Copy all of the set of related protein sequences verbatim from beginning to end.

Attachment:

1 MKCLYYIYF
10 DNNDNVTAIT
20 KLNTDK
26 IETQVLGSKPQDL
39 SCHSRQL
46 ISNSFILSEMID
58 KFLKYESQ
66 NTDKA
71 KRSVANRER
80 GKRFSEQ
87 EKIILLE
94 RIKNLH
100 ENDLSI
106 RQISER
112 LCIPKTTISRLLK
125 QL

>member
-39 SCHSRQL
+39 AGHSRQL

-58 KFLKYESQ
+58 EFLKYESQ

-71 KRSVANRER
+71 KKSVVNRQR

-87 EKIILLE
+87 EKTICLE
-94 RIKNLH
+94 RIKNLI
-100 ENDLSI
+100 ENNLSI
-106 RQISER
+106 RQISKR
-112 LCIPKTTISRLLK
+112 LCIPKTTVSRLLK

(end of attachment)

1 MKCLYYIYF
10 DNNDNVTAIT
20 KLNTDK
26 IETQVLGSKPQDL
39 SCHSRQL
46 ISNSFILSEMID
58 KFLKYESQ
66 NTDKA
71 KRSVANRER
80 GKRFSEQ
87 EKIILLE
94 RIKNLH
100 ENDLSI
106 RQISER
112 LCIPKTTISRLLK
125 QL

>member
-39 SCHSRQL
+39 AGHSRQL

-58 KFLKYESQ
+58 EFLKYESQ

-71 KRSVANRER
+71 KKSVVNRQR

-87 EKIILLE
+87 EKTICLE
-94 RIKNLH
+94 RIKNLI
-100 ENDLSI
+100 ENNLSI
-106 RQISER
+106 RQISKR
-112 LCIPKTTISRLLK
+112 LCIPKTTVSRLLK